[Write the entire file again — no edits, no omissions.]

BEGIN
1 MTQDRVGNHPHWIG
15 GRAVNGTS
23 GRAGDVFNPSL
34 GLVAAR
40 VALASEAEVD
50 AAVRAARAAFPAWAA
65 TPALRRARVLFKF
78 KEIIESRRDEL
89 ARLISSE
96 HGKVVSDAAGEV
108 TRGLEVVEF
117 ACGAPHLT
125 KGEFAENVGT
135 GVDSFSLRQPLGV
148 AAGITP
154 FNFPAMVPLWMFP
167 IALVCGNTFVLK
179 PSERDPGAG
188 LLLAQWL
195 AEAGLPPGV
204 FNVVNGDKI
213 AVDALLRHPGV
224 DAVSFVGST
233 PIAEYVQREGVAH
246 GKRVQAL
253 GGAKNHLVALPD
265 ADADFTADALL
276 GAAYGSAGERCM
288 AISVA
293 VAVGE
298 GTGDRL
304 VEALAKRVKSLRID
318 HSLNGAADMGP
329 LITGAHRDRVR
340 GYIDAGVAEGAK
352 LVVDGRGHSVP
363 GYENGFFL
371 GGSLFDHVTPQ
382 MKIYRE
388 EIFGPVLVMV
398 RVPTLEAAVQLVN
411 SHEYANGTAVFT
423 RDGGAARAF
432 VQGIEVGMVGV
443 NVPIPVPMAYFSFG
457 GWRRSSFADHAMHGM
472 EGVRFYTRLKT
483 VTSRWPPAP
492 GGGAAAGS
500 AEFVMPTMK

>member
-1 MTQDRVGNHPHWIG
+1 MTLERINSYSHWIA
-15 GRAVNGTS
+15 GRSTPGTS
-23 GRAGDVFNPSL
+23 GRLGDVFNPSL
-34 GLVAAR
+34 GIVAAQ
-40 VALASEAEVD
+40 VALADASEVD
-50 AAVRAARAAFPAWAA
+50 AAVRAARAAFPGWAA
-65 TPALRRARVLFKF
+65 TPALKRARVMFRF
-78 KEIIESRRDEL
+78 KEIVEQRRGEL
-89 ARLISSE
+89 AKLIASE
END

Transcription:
1 MTQDRVGNHPHWIG
15 GRAVNGTS
23 GRAGDVFNPSL
34 GLVAAR
40 VALASEAEVD
50 AAVRAARAAFPAWAA
65 TPALRRARVLFKF
78 KEIIESRRDEL
89 ARLISSE
96 HGKVVSDAAGEV
108 TRGLEVVEF
117 ACGAPHLT
125 KGEFAENVGT
135 GVDSFSLRQPLGV
148 AAGITP
154 FNFPAMVPLWMFP
167 IALVCGNTFVLK
179 PSERDPGAG
188 LLLAQWL
195 AEAGLPPGV
204 FNVVNGDKI
213 AVDALLRHPGV
224 DAVSFVGST
233 PIAEYVQREGVAH
246 GKRVQAL
253 GGAKNHLVALPD
265 ADADFTADALL
276 GAAYGSAGERCM
288 AISVA
293 VAVGE
298 GTGDRL
304 VEALAKRVKSLRID
318 HSLNGAADMGP
329 LITGAHRDRVR
340 GYIDAGVAEGAK
352 LVVDGRGHSVP
363 GYENGFFL
371 GGSLFDHVTPQ
382 MKIYRE
388 EIFGPVLVMV
398 RVPTLEAAVQLVN
411 SHEYANGTAVFT
423 RDGGAARAF
432 VQGIEVGMVGV
443 NVPIPVPMAYFSFG
457 GWRRSSFADHAMHGM
472 EGVRFYTRLKT
483 VTSRWPPAP
492 GGGAAAGS
500 AEFVMPTMK

>member
-1 MTQDRVGNHPHWIG
+1 MTLERINSYSHWIA
-15 GRAVNGTS
+15 GRSTPGTS
-23 GRAGDVFNPSL
+23 GRLGDVFNPSL
-34 GLVAAR
+34 GIVAAQ
-40 VALASEAEVD
+40 VALADASEVD
-50 AAVRAARAAFPAWAA
+50 AAVRAARAAFPGWAA
-65 TPALRRARVLFKF
+65 TPALKRARVMFRF
-78 KEIIESRRDEL
+78 KEIVEQRRGEL
-89 ARLISSE
+89 AKLIASE